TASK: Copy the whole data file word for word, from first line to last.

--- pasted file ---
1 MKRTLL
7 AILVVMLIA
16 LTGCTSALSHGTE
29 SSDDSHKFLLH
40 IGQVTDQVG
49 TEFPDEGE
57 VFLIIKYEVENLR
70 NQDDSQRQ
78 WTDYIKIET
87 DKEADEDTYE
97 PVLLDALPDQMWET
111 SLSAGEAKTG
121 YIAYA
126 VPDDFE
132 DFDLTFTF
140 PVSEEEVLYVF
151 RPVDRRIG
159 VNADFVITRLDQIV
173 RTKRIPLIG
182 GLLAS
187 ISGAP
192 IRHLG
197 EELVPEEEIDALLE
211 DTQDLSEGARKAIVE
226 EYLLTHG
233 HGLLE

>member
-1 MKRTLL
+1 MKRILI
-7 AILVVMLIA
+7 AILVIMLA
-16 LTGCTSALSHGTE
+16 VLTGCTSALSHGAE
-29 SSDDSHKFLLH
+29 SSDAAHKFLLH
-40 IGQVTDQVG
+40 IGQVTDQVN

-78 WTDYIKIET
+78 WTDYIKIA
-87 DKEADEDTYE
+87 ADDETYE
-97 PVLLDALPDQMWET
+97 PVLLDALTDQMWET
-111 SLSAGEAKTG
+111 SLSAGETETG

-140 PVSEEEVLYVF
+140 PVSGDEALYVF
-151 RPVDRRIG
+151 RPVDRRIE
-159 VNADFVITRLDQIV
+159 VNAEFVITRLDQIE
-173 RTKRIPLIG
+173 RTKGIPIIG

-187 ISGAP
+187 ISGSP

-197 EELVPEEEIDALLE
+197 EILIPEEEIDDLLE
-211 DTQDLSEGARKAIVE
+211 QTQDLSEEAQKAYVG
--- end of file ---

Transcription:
1 MKRTLL
7 AILVVMLIA
16 LTGCTSALSHGTE
29 SSDDSHKFLLH
40 IGQVTDQVG
49 TEFPDEGE
57 VFLIIKYEVENLR
70 NQDDSQRQ
78 WTDYIKIET
87 DKEADEDTYE
97 PVLLDALPDQMWET
111 SLSAGEAKTG
121 YIAYA
126 VPDDFE
132 DFDLTFTF
140 PVSEEEVLYVF
151 RPVDRRIG
159 VNADFVITRLDQIV
173 RTKRIPLIG
182 GLLAS
187 ISGAP
192 IRHLG
197 EELVPEEEIDALLE
211 DTQDLSEGARKAIVE
226 EYLLTHG
233 HGLLE

>member
-1 MKRTLL
+1 MKRILI
-7 AILVVMLIA
+7 AILVIMLA
-16 LTGCTSALSHGTE
+16 VLTGCTSALSHGAE
-29 SSDDSHKFLLH
+29 SSDAAHKFLLH
-40 IGQVTDQVG
+40 IGQVTDQVN

-78 WTDYIKIET
+78 WTDYIKIA
-87 DKEADEDTYE
+87 ADDETYE
-97 PVLLDALPDQMWET
+97 PVLLDALTDQMWET
-111 SLSAGEAKTG
+111 SLSAGETETG

-140 PVSEEEVLYVF
+140 PVSGDEALYVF
-151 RPVDRRIG
+151 RPVDRRIE
-159 VNADFVITRLDQIV
+159 VNAEFVITRLDQIE
-173 RTKRIPLIG
+173 RTKGIPIIG

-187 ISGAP
+187 ISGSP

-197 EELVPEEEIDALLE
+197 EILIPEEEIDDLLE
-211 DTQDLSEGARKAIVE
+211 QTQDLSEEAQKAYVG